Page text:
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New technology? What about the users?

By January 30, 2013All members

Do we pay enough attention to managing change in the workplace?

Change ahead signHow readily does your workforce adapt to change? Even the most trusted of your employees might feel uncomfortable with any initiative to change their working practices.  They suspect that the changes will disrupt their daily routine.  After all, they are comfortable with what they know, what they do, and how they try to resolve problems.  Could the proposed changes undermine their role security? After all, they have become “experts” in massaging the existing systems. You won’t necessarily see an overt reaction: It is more likely to be expressed covertly in a passive and non-cooperative form, possibly as an increase in absences from work, or through a reluctance to hand over vital information.

What possible reasons are there for this behaviour?

  • Employees feel comfortable with the status quo and their usual routine.
  • Some people become anxious with the challenge of learning new things.
  • People don’t want to be bothered with learning all over again.
  • They fear being seen as too slow to learn, or as making too many mistakes.
  • People keep a lot of important information in their heads.
  • How will they find time to learn, whilst still doing their job?
  • Staff have no initial ownership, and may feel that it’s somebody else’s System.
  • They only see one small part of the bigger picture.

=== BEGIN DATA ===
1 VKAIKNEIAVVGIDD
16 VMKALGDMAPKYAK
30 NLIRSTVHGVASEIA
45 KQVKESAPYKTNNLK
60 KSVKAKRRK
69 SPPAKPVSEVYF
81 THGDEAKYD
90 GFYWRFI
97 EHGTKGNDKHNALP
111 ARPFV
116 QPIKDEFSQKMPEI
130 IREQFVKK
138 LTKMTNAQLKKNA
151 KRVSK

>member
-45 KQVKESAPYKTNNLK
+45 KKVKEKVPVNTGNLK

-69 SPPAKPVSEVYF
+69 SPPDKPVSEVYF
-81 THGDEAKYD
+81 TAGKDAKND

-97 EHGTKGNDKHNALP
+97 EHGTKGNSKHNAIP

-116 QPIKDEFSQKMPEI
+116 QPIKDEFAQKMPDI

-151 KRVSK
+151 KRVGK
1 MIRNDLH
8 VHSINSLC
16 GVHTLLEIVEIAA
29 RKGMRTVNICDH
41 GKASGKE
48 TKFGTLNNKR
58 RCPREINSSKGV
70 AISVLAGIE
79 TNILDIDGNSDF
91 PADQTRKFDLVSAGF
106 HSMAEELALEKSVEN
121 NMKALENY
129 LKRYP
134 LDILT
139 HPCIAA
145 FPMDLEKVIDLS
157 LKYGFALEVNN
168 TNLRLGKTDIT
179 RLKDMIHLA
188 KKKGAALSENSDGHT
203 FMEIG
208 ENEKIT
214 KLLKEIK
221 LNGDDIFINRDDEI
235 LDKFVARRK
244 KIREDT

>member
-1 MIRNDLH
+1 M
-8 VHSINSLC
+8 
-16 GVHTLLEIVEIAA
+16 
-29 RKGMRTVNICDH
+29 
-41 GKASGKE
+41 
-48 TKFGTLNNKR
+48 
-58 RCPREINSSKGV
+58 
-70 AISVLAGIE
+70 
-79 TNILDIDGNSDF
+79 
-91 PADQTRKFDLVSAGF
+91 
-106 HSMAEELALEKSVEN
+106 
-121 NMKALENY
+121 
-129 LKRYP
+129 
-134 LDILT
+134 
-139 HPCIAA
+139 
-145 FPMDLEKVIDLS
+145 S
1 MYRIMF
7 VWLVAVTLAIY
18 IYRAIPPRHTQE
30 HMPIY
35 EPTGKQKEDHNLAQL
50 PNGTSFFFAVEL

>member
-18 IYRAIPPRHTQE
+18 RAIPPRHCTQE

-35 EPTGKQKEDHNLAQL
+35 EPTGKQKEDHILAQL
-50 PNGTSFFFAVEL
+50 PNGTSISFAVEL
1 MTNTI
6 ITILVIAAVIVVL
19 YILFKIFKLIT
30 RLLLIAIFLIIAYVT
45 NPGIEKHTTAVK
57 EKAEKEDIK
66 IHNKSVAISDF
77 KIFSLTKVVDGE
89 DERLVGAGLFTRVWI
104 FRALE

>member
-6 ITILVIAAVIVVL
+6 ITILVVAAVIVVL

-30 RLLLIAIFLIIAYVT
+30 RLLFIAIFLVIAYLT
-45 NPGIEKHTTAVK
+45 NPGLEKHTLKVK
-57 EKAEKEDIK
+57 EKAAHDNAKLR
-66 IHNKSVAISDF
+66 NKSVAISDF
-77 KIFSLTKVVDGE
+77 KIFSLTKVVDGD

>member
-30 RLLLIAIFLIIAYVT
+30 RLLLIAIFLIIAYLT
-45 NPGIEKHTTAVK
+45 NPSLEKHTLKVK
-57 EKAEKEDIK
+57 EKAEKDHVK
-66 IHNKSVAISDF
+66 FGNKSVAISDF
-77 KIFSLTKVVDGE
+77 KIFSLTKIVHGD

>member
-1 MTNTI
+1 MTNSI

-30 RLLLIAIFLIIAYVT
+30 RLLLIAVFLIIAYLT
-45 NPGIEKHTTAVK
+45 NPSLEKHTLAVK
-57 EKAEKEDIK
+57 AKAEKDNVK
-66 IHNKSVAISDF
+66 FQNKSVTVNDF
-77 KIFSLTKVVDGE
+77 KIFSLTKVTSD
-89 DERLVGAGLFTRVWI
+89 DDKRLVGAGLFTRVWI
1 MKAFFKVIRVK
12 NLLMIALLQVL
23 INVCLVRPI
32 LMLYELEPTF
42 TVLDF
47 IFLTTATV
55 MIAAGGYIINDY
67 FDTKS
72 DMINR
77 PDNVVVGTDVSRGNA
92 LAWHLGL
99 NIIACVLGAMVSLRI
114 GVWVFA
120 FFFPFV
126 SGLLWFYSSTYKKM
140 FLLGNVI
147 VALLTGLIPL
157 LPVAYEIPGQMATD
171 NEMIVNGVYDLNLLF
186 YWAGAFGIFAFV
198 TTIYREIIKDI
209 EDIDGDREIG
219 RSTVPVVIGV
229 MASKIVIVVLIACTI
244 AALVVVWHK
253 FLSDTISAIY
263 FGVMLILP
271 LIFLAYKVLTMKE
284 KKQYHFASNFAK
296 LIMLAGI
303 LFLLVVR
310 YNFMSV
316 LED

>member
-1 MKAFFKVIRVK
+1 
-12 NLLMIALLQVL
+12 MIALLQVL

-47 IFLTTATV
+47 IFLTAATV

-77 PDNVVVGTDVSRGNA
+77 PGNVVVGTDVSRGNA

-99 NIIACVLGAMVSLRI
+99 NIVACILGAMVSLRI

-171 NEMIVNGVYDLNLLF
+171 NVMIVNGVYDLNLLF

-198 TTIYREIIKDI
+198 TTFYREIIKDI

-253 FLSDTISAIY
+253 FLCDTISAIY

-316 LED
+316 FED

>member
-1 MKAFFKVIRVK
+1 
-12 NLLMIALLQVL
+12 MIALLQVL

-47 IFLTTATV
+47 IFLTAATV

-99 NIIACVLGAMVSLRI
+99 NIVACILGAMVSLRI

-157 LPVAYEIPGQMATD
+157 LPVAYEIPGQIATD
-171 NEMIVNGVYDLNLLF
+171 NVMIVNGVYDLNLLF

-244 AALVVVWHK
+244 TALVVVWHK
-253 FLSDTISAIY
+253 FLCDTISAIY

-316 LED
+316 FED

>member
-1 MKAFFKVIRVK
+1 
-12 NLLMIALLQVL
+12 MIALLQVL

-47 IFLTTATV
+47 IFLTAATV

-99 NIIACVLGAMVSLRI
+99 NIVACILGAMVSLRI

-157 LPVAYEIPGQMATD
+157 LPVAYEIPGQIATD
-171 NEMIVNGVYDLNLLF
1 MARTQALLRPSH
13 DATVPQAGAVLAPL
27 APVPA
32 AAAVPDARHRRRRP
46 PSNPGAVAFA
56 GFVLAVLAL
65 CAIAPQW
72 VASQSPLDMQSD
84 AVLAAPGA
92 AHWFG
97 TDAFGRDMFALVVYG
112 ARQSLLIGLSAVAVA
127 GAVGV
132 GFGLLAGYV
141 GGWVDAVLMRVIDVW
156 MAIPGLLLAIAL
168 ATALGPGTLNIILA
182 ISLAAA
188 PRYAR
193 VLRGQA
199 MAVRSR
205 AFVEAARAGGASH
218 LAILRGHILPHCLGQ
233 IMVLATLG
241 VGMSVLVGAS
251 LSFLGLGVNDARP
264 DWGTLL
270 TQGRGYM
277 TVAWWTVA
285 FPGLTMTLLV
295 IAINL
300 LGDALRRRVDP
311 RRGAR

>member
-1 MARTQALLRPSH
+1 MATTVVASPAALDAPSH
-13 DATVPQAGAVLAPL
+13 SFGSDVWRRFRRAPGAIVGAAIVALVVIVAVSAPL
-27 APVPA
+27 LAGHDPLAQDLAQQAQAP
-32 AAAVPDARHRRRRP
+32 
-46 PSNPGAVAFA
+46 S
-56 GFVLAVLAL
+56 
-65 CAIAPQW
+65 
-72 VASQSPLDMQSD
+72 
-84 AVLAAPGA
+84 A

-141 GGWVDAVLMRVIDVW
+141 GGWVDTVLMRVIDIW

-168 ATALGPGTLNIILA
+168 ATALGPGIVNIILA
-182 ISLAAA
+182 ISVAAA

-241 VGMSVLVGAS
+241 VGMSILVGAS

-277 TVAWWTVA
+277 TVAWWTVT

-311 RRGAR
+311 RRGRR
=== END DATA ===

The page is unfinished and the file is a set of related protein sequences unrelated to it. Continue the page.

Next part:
• Communications are minimal, and the need for change has not been understood.
  • Employees feel that their observations have not been valued in the past.

You would be well advised to ensure that you have a clear strategy for managing change. The existing and new processes must be fully understood, by involving the employees in planning the transition from old to new. You must ensure that you communicate regularly with all staff; this is an essential part of preparation, training and effecting the transition.

It is a well-known fact that employees are more likely to implement and accept their own changes, rather than have change imposed upon them. Once you have their buy-in, the task is made much easier.

Carter Wells:  Continuous business improvement. Managing systems, people and profits.

We work with companies who have problems managing their controls, communications, inventory, costs or delivery performance.  We help  develop their systems and communications, helping them to regain control of their business. For a free consultation, contact Richard at or through


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